The $6 billion turnaround from last season to this one will also hit rural servicing businesses as dairy farmers cut spending to essential inputs. . .

Wear helmets on quad bikes – they’re part of the job:

A farming couple from Canvastown near Blenheim have been fined $20,000 each for offences involving the use of quad bikes on the farm where they have a share-milking partnership.

There were multiple sightings, dating back to 2012, of Phillip Andrew Jones and Maria Anna Carlson riding quads without helmets and in some cases Ms Carlson had small children with her on the quad.

Ms Carlson was witnessed twice riding her quad without a helmet after a prohibition notice had been issued and the second time she had two young children with her on the bike. . .

Generating wealth from dairy – Keith Woodford:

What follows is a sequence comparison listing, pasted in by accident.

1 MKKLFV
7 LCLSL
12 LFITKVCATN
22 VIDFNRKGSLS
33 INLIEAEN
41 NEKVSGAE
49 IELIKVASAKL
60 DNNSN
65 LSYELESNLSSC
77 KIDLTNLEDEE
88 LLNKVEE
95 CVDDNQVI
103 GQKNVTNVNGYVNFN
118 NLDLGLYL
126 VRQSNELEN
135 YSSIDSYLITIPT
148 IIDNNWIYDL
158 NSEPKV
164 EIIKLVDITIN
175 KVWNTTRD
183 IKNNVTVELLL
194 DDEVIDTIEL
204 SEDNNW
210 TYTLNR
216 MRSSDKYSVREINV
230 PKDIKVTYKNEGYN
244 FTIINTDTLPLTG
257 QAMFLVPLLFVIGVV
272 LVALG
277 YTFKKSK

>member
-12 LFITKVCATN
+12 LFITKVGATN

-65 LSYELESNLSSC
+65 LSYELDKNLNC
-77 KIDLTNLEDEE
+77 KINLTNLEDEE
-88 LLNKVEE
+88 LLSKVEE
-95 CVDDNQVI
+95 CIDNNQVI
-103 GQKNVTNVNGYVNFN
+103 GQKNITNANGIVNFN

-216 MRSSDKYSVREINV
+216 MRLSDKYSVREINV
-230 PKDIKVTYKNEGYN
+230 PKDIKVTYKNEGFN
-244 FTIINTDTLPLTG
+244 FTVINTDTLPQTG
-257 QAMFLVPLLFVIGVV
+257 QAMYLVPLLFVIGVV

The current dairy downturn is inevitably turning attention to the wisdom of having so many eggs in the same basket. When times look rough, it can be helpful to look back and remind ourselves of the journey we have travelled to get where we are.

The driving forces that have led to the present have had very little to do with industry policy. Rather, the outcomes we are now experiencing are the consequence of thousands of individual farmers and rural investors deciding that dairy was where the profits lay. And to a large extent they got it right.

Taxation policy is the one key area where governments have influenced investor behaviour. The longstanding taxation policy of all governments has been to not tax capital gain. . .

A passion for prestige farming – Sue O’Dowd:

Enthusiastic Wairarapa farmers Matt and Lynley Wyeth are putting the beef and sheep industry in the spotlight.

The couple were keynote speakers at last week’s inaugural Taranaki Big Dine In for Taranaki sheep and beef farmers at Stratford.